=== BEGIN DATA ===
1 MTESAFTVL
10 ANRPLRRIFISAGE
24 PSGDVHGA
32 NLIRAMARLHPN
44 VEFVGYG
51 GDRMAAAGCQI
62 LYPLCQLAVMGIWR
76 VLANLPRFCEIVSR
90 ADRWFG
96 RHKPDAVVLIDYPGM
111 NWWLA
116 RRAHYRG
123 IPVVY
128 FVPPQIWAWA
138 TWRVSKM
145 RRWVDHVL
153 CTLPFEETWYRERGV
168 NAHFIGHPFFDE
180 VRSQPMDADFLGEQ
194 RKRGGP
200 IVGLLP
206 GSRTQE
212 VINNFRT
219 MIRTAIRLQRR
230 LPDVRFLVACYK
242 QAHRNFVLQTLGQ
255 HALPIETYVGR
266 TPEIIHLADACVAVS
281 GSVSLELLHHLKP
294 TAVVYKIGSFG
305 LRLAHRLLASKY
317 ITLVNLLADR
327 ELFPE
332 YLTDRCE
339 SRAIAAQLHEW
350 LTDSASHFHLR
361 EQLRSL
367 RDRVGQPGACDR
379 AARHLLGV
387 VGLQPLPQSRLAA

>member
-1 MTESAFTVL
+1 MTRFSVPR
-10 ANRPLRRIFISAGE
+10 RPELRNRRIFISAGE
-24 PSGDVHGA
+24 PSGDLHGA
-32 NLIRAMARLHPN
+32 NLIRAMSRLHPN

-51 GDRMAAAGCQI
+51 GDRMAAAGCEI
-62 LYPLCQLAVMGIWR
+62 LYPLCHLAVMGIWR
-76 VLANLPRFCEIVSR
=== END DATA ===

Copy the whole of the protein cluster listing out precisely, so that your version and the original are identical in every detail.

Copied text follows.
1 MTESAFTVL
10 ANRPLRRIFISAGE
24 PSGDVHGA
32 NLIRAMARLHPN
44 VEFVGYG
51 GDRMAAAGCQI
62 LYPLCQLAVMGIWR
76 VLANLPRFCEIVSR
90 ADRWFG
96 RHKPDAVVLIDYPGM
111 NWWLA
116 RRAHYRG
123 IPVVY
128 FVPPQIWAWA
138 TWRVSKM
145 RRWVDHVL
153 CTLPFEETWYRERGV
168 NAHFIGHPFFDE
180 VRSQPMDADFLGEQ
194 RKRGGP
200 IVGLLP
206 GSRTQE
212 VINNFRT
219 MIRTAIRLQRR
230 LPDVRFLVACYK
242 QAHRNFVLQTLGQ
255 HALPIETYVGR
266 TPEIIHLADACVAVS
281 GSVSLELLHHLKP
294 TAVVYKIGSFG
305 LRLAHRLLASKY
317 ITLVNLLADR
327 ELFPE
332 YLTDRCE
339 SRAIAAQLHEW
350 LTDSASHFHLR
361 EQLRSL
367 RDRVGQPGACDR
379 AARHLLGV
387 VGLQPLPQSRLAA

>member
-1 MTESAFTVL
+1 MTRFSVPR
-10 ANRPLRRIFISAGE
+10 RPELRNRRIFISAGE
-24 PSGDVHGA
+24 PSGDLHGA
-32 NLIRAMARLHPN
+32 NLIRAMSRLHPN

-51 GDRMAAAGCQI
+51 GDRMAAAGCEI
-62 LYPLCQLAVMGIWR
+62 LYPLCHLAVMGIWR
-76 VLANLPRFCEIVSR